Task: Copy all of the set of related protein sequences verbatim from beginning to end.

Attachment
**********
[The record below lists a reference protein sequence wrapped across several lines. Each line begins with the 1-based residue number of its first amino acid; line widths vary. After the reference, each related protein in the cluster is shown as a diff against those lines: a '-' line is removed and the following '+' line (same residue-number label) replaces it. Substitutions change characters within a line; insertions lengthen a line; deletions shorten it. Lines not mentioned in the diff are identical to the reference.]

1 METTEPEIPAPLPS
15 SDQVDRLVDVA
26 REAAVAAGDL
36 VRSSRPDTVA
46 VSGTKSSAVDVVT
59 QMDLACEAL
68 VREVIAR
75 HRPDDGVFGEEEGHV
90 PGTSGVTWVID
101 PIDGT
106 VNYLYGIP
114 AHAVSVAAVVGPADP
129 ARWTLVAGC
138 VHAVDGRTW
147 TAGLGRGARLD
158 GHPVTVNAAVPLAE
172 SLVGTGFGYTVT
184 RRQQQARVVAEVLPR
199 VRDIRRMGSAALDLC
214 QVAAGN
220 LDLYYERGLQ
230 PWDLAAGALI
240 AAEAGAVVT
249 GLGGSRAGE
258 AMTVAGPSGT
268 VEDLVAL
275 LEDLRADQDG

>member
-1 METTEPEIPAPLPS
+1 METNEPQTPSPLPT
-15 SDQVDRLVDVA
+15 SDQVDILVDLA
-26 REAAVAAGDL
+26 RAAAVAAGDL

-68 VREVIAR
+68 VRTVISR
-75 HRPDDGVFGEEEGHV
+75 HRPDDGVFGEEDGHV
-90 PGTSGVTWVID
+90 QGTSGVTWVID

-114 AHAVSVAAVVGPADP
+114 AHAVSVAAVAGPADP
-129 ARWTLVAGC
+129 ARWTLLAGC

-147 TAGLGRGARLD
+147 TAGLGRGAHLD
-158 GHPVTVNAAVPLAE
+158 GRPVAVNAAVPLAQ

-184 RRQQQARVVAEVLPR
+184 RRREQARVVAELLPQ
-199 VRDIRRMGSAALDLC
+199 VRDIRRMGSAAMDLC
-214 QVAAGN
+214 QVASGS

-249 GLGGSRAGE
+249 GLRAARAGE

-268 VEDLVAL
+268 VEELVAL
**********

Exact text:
[The record below lists a reference protein sequence wrapped across several lines. Each line begins with the 1-based residue number of its first amino acid; line widths vary. After the reference, each related protein in the cluster is shown as a diff against those lines: a '-' line is removed and the following '+' line (same residue-number label) replaces it. Substitutions change characters within a line; insertions lengthen a line; deletions shorten it. Lines not mentioned in the diff are identical to the reference.]

1 METTEPEIPAPLPS
15 SDQVDRLVDVA
26 REAAVAAGDL
36 VRSSRPDTVA
46 VSGTKSSAVDVVT
59 QMDLACEAL
68 VREVIAR
75 HRPDDGVFGEEEGHV
90 PGTSGVTWVID
101 PIDGT
106 VNYLYGIP
114 AHAVSVAAVVGPADP
129 ARWTLVAGC
138 VHAVDGRTW
147 TAGLGRGARLD
158 GHPVTVNAAVPLAE
172 SLVGTGFGYTVT
184 RRQQQARVVAEVLPR
199 VRDIRRMGSAALDLC
214 QVAAGN
220 LDLYYERGLQ
230 PWDLAAGALI
240 AAEAGAVVT
249 GLGGSRAGE
258 AMTVAGPSGT
268 VEDLVAL
275 LEDLRADQDG

>member
-1 METTEPEIPAPLPS
+1 METNEPQTPSPLPT
-15 SDQVDRLVDVA
+15 SDQVDILVDLA
-26 REAAVAAGDL
+26 RAAAVAAGDL

-68 VREVIAR
+68 VRTVISR
-75 HRPDDGVFGEEEGHV
+75 HRPDDGVFGEEDGHV
-90 PGTSGVTWVID
+90 QGTSGVTWVID

-114 AHAVSVAAVVGPADP
+114 AHAVSVAAVAGPADP
-129 ARWTLVAGC
+129 ARWTLLAGC

-147 TAGLGRGARLD
+147 TAGLGRGAHLD
-158 GHPVTVNAAVPLAE
+158 GRPVAVNAAVPLAQ

-184 RRQQQARVVAEVLPR
+184 RRREQARVVAELLPQ
-199 VRDIRRMGSAALDLC
+199 VRDIRRMGSAAMDLC
-214 QVAAGN
+214 QVASGS

-249 GLGGSRAGE
+249 GLRAARAGE

-268 VEDLVAL
+268 VEELVAL